IT Security has become a focus point for the European and German legislators and, therefore also for companies’ risk managers in all industrial sectors. This is especially true for the so-called critical infrastructures in the EU and in Germany. IT Security means, in the first place, that a company takes organizational and technical measures preventing the cyber incident. However, we all know, there is no perfect organizational or technical protection. Accordingly, cyber insurance is another indispensable part of the appropriate risk management. It does not replace risk management, but it complements the process.
What is cyber insurance?
Cyber insurance mostly helps the insured company coping with the consequences of an inevitable cyber incident, i.e. with the challenges and damages caused by a hacker attack, a virus infection, or a bug installed by an extortionist. The insurer offers immediate cyber incident services as well as coverage for first party and third party damages including repair and advisors’ costs. Before the insurer provides cyber insurance, a thorough underwriting process is key. In the German market, currently, this process takes one to three years. This is because the insurer requires from the potential insured company certain IT security standards, which often have to be installed first. Moreover, silent cyber risks in the insured’s existing insurance coverage need analysis and remedy – since there should be no double insurance of the same cyber risks. Here, the instructed insured’s broker(s) as well as legal advisors play an important role.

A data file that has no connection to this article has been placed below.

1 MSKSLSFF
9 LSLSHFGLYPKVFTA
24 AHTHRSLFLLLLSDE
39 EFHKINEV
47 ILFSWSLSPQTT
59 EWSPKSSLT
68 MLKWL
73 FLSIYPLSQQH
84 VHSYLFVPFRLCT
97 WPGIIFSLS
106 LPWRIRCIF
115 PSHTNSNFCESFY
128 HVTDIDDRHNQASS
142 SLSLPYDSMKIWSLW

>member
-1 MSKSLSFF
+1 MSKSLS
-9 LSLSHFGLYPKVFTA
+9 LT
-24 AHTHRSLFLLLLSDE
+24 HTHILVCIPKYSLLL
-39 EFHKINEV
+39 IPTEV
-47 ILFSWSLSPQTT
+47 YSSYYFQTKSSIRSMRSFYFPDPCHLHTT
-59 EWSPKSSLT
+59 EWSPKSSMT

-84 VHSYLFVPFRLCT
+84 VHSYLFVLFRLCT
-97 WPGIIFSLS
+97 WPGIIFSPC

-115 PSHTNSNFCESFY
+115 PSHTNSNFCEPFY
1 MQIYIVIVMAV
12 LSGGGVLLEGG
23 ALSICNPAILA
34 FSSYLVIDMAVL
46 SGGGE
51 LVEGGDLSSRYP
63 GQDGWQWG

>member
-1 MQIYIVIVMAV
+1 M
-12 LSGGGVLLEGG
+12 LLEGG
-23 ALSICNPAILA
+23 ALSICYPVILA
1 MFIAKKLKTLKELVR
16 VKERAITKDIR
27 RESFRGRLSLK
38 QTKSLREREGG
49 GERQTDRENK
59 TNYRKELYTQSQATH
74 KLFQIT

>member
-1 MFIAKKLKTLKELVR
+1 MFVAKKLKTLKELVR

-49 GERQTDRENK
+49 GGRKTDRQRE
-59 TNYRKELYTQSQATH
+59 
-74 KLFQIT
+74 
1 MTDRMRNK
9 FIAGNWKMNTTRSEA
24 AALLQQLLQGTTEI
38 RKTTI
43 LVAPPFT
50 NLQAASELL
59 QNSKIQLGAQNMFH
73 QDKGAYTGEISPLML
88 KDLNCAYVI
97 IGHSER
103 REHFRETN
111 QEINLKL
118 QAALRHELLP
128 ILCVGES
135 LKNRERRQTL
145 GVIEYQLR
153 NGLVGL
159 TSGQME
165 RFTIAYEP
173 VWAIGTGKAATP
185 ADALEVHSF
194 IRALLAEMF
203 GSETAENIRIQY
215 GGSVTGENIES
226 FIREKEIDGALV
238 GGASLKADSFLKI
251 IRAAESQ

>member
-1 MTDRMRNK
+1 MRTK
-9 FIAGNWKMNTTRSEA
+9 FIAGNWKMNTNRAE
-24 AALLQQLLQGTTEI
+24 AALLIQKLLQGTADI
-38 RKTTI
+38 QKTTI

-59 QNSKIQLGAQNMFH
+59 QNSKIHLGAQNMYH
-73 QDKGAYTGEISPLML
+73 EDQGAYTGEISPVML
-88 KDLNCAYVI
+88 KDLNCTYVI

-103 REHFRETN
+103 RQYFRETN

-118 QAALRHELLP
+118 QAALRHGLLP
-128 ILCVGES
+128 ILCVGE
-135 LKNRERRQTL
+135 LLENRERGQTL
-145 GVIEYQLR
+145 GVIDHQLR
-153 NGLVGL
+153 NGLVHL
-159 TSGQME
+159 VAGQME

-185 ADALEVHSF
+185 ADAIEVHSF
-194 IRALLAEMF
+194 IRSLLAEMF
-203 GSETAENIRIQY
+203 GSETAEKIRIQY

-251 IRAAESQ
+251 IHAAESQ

Which coverage is available?
The standalone cyber insurance currently offered follows a modular concept. Depending on the insured’s main needs, the insured may choose various coverage modules, either in respect of its own risks (“First Party Risks”) and/or in respect of the risk to become liable vis-à-vis third parties (“Third Party Risks”):
First Party Risks
Data Breach Costs: Covers expenses to
- retain a computer forensics firm to determine the cyber incident’s scope and to stop it,
- obtain legal services to comply with data protection law requirements and to enforce recourse claims against known contravener, and
- retain public relations or crisis management advisors to notify and provide credit monitoring services to affected individuals, and to safeguard or restore the company’s reputation.
Data Loss: Covers costs incurred by insured to restore or recollect data impaired or destroyed by the cyber incident.
Business Interruption: Covers loss of income arising out of the interruption of network service caused by the cyber incident to the insured or to outsourcing and service partners (e.g. Cloud, Internet as a Service, Software as a Service, Platform as a Service).
Extortion: Covers extortion payment and associated expenses arising out of a criminal threat to disclose sensitive information or bring down the insured’s network, unless payment to the extortionist is made.
Third Party Risks
Professional and Public Liability: Covers insured’s acts, errors or omissions when providing technology services or trading with technology products, or when providing services other than technology services.